Perhaps in that moment, with the weight of the next generations on his shoulders, with the odds so profoundly stacked against him, and knowing he could not possibly ensure the continuity of the next generation by himself, that he could not access the Torah of his father and grandfather on his own, he took one look at Rachel and perceived deeply with his primary middah of truth that there was in fact a partner for him. That there was an individual with whom he could nurture the plants and grow them into trees that bear fruit.

This is why the first thing that he did was to roll the stone off the well, to access the water. The Torah—which we all know is signified by water—of his father and grandfather was now accessible to him because he was now in the presence of his partner and enabler.

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Knowing who Bubby was and the kind of person she was, perhaps our beloved Zeidy experienced something similar in a deep way when he first met Bubby—a recognition that he had found his partner, whether he had the same awareness of the experience that Yaakov did or not.

Perhaps he too was burdened with the question of how he would continue the generations and ensure a path that followed in the footsteps of his namesake, Yaakov. Perhaps he found Bubby and he too figuratively rolled the stone off the well to access the Torah of his father and grandfather stretching all the way back in time.

So Bubby, we say to you, like Rachel Imeinu, you are the enabler that facilitated access to this Torah. Without you none of the Torah of the generations could exist, all of the Torah that Zeidy was able to share in the world, whether through YU or other means, it only exists because of you.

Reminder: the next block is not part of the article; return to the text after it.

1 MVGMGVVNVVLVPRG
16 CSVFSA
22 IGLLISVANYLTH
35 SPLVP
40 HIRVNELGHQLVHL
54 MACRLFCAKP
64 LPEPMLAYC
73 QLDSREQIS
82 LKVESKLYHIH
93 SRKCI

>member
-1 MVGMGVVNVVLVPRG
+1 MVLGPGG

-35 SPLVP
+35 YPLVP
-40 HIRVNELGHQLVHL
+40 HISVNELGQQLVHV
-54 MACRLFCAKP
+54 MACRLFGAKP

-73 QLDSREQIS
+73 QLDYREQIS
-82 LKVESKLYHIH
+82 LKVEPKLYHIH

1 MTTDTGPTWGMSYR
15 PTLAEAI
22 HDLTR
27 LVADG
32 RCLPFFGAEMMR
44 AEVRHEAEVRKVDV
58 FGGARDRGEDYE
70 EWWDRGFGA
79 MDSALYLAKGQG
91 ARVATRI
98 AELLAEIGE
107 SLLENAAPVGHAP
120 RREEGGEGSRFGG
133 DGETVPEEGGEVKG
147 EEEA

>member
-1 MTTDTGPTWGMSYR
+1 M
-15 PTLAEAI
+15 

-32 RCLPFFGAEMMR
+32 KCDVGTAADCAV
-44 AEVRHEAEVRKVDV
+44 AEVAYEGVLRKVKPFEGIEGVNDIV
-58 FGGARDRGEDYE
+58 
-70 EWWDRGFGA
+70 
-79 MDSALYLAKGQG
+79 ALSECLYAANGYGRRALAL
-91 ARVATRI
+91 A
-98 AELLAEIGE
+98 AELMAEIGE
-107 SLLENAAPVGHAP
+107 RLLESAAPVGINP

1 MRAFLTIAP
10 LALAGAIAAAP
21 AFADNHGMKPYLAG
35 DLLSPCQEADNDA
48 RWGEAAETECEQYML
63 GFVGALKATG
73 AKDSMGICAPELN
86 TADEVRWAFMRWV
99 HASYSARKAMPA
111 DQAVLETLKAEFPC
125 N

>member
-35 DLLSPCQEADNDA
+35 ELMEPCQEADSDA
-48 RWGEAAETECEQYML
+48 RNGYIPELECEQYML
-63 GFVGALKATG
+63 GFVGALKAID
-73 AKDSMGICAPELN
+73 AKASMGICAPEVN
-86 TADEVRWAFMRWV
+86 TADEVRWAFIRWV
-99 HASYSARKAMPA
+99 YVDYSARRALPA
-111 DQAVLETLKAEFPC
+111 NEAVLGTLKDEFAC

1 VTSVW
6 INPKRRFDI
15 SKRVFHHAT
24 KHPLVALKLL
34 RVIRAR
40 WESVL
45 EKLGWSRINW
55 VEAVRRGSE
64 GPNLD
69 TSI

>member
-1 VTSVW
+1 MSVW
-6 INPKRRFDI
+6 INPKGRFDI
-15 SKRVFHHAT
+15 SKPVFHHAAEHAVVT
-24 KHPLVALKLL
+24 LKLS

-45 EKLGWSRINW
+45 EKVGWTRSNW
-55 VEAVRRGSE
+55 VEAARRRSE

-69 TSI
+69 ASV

You were the grower of the plants and the trees, you ensured that the sunlight was right, that they were watered and cared for, that the soil conditions were right, that the insects and the pestilence stayed away. You are responsible for the thriving gardens in Brooklyn, in Fair Lawn, in Lakewood, in Teaneck, in Israel, in Woodmere and in Far Rockaway.

So, we can imagine now that as Bubby is welcomed home and as, perhaps the connection to the guf begins to fall away, Zeidy and Uncle Sefy are taking pleasure in showing her the breadth and depth of her accomplishments. They are showing her the incredible gardens that she has cultivated and the amazing success she has had in ensuring the continuity of the generations that walk in the way of Hashem. (Can’t you just hear her saying when she gets a first look at the gardens, in that way she had, “Oh, my”?)

And I’m sure Uncle Sefy is thinking of new ways to play tricks on her too, such as a mouse in a cabinet.

So I know that I speak for my siblings and all of my wonderful cousins in saying “thank you, Bubby” for all of the loving care and attention you showed to us, for being the caregiver to our gardens, for being the perfect enabler and other half to Zeidy, to help us get our start in life and to learn, by watching you, just how to nurture our own gardens.

You will always be with us, Bubby, and we wish for you an eternity of peace together with Zeidy and Uncle Sefy.

The author can be reached at: [email protected]

By Nathan Safran